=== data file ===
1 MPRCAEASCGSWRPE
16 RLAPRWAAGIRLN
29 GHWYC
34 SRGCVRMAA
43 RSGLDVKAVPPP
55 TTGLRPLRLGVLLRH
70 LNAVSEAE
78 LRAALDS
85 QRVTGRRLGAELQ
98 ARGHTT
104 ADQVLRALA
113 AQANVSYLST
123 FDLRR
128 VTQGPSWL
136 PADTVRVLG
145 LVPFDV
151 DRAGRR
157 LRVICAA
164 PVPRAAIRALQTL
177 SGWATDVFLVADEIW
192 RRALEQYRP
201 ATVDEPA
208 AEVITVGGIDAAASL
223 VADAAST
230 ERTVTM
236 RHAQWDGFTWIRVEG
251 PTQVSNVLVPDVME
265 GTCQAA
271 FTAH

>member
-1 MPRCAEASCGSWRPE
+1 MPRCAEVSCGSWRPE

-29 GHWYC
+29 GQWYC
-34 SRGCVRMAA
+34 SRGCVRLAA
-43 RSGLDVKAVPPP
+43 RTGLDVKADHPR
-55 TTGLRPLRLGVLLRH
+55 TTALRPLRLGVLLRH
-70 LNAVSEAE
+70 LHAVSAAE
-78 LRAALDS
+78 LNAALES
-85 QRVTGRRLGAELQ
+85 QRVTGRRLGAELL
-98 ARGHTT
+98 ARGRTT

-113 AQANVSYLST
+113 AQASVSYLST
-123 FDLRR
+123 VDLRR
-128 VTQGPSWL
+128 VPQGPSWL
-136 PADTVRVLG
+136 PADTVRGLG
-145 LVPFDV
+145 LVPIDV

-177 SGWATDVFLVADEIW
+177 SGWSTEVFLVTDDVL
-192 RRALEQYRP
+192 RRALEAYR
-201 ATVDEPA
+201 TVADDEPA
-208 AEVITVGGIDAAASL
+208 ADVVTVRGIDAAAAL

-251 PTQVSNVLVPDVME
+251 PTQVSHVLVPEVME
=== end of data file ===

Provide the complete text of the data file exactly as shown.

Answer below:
1 MPRCAEASCGSWRPE
16 RLAPRWAAGIRLN
29 GHWYC
34 SRGCVRMAA
43 RSGLDVKAVPPP
55 TTGLRPLRLGVLLRH
70 LNAVSEAE
78 LRAALDS
85 QRVTGRRLGAELQ
98 ARGHTT
104 ADQVLRALA
113 AQANVSYLST
123 FDLRR
128 VTQGPSWL
136 PADTVRVLG
145 LVPFDV
151 DRAGRR
157 LRVICAA
164 PVPRAAIRALQTL
177 SGWATDVFLVADEIW
192 RRALEQYRP
201 ATVDEPA
208 AEVITVGGIDAAASL
223 VADAAST
230 ERTVTM
236 RHAQWDGFTWIRVEG
251 PTQVSNVLVPDVME
265 GTCQAA
271 FTAH

>member
-1 MPRCAEASCGSWRPE
+1 MPRCAEVSCGSWRPE

-29 GHWYC
+29 GQWYC
-34 SRGCVRMAA
+34 SRGCVRLAA
-43 RSGLDVKAVPPP
+43 RTGLDVKADHPR
-55 TTGLRPLRLGVLLRH
+55 TTALRPLRLGVLLRH
-70 LNAVSEAE
+70 LHAVSAAE
-78 LRAALDS
+78 LNAALES
-85 QRVTGRRLGAELQ
+85 QRVTGRRLGAELL
-98 ARGHTT
+98 ARGRTT

-113 AQANVSYLST
+113 AQASVSYLST
-123 FDLRR
+123 VDLRR
-128 VTQGPSWL
+128 VPQGPSWL
-136 PADTVRVLG
+136 PADTVRGLG
-145 LVPFDV
+145 LVPIDV

-177 SGWATDVFLVADEIW
+177 SGWSTEVFLVTDDVL
-192 RRALEQYRP
+192 RRALEAYR
-201 ATVDEPA
+201 TVADDEPA
-208 AEVITVGGIDAAASL
+208 ADVVTVRGIDAAAAL

-251 PTQVSNVLVPDVME
+251 PTQVSHVLVPEVME